ESRI withdraws living costs report
A study on the cost of going to work which suggested that up to 44 per cent of people with children would be better off on the dole has been withdrawn by the Economic and Social Research Institute.
The institute tonight issued a statement stating the document had been issued as a “work-in-progress document” on May 22nd and that it should “not be regarded as an ESRI report”. The "unprecedented" step had been taken because of concern the public might be "misled" by the content.
The research paper - entitled The Costs of Working in Ireland - suggested that someone with a job incurred five times the costs of an unemployed person when factors such as transport, clothing, food and childcare were taken into account.
It stated that an employed person without children faced additional costs of €7,000 per year (some €140 per week) and that this increased to €9,000 (some €180 per week) when there were young children in the household.
It said transport costs amounted to an average of €106 per week for those in employment, with food adding an extra €49 in expenses each week and clothing a further €36.
The paper also said childcare costs in Ireland were the joint highest in European and OECD nations, on a par with Switzerland, at an average of 29 per cent of net family income. In its conclusion, the paper stated that a comparison of take home pay showed that it did not pay to work for 1 per cent of the population when the extra costs were overlooked.
“However, a comparison of take home pay plus extra expenditures shows that 15 per cent of the people without children, and 44 per cent of people with children, are better off not working,” according to the paper, co-authored by Niamh Crilly, Anne Pentecost and Richard Tol.
It said the finding that employed people incurred five time the costs of those out of work is “important for policy as it substantially affects the incentives to work”.
In a statement, the ESRI said the decision to withdraw the paper had been made "as it has emerged that the underlying analysis requires major revision and that the paper's estimates overstate the numbers of people who would be better off on the dole than in work”.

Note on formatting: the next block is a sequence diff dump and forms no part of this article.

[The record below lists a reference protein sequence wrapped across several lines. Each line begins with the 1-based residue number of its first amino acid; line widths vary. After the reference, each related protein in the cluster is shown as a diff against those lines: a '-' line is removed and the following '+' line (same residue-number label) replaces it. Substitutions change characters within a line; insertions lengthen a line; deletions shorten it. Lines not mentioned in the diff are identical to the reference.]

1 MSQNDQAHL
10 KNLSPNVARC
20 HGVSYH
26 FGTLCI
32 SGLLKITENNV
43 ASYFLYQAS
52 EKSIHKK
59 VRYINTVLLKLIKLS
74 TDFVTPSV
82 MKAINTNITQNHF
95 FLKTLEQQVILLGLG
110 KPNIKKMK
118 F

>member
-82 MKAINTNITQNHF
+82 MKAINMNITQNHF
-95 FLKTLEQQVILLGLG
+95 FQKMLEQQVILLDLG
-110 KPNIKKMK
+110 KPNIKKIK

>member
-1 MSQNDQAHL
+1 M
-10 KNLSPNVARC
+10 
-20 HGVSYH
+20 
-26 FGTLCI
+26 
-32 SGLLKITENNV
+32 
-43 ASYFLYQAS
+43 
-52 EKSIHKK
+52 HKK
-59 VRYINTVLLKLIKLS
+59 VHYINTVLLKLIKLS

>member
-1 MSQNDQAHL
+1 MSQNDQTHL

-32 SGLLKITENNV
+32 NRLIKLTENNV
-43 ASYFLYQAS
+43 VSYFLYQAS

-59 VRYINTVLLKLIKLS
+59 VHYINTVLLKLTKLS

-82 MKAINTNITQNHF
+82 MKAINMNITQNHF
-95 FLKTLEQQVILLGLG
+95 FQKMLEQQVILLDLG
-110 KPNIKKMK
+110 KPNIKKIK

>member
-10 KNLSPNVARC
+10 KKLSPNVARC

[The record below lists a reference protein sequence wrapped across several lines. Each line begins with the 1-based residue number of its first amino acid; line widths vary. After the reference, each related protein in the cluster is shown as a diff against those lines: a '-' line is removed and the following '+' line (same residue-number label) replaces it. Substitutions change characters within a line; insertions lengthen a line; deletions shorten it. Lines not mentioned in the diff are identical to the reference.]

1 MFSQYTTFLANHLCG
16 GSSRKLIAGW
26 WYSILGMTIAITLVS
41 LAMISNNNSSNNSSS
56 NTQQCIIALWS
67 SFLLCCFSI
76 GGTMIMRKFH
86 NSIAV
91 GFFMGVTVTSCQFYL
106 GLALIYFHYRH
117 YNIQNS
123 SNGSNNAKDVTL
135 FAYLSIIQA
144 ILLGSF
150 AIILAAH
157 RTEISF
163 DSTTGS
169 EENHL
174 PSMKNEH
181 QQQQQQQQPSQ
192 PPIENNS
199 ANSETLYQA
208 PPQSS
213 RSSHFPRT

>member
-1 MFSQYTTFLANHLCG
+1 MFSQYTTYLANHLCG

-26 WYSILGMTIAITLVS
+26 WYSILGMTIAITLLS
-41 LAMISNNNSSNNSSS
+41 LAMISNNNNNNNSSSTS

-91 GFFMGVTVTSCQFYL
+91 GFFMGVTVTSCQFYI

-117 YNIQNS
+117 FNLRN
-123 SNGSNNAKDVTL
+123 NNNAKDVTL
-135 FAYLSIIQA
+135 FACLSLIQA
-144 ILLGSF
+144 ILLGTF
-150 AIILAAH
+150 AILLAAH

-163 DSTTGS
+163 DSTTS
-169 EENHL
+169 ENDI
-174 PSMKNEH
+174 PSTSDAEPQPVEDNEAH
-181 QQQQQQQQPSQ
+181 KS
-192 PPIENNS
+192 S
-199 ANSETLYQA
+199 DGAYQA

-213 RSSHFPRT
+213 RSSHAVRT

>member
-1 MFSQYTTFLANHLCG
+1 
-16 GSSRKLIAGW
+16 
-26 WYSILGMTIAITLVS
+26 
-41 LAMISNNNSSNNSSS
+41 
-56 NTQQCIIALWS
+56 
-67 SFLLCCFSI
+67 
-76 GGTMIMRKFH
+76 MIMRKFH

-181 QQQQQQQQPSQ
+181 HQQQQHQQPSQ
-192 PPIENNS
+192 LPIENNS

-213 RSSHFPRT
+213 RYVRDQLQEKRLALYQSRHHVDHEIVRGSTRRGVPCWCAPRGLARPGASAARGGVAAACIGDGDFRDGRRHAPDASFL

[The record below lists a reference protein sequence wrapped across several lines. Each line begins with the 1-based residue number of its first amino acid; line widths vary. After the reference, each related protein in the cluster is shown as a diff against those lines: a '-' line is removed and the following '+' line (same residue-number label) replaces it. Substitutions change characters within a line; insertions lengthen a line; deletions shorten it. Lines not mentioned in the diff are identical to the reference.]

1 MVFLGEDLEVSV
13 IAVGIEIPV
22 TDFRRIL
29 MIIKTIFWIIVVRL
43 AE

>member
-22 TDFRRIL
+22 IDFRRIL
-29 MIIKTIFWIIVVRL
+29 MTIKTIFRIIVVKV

“The Institute has taken the unprecedented step of withdrawing the paper because of its concern that the public could be misled by its content. The institute understands that Professor Tol is planning to revise the working paper,” the statement added.
It said such working papers represented “un-refereed work-in-progress by researchers who are solely responsible for the content and any views expressed therein”.
Responding to the report before its withdrawal this evening, the Department of Social Protection said the “great majority of people on the Live Register have a significant financial incentive to work” with some 289,000 receiving a weekly social welfare income of €188 or less. It said three quarters of those on the Live Register had no dependents.
As an example, it said a working married person with four children earning €28,000 per year had a net annual income, after benefits but excluding rent, of €43,092.
This was some ¤12,000 more than an unemployed person with a dependent adult and four children when rent was excluded and, depending on location, some €3,000 to €6,000 more when rent allowance was included.
The Irish National Organisation of the Unemployed said the report highlighted the need for an “entitlement and employment service that really strives to support unemployed people to make the transition from welfare to work in a constructive manner”.
The organisation also said the report failed to take into account the costs incurred by people on Jobseekers Benefit when seeking work, which is a requirement they must be able to demonstrate to retain the payment.
Sinn Féin earlier called on the ESRI to withdraw the report.
The party’s social protection spokesman Aengus Ó Snodaigh said public debate should be focusing on “creating jobs and making work pay rather than being twisted to beat social welfare dependents whose morale and situation are at an all-time low”.
He said the claims in the report had “wrongly prompted the usual suspects to attack our social welfare system”.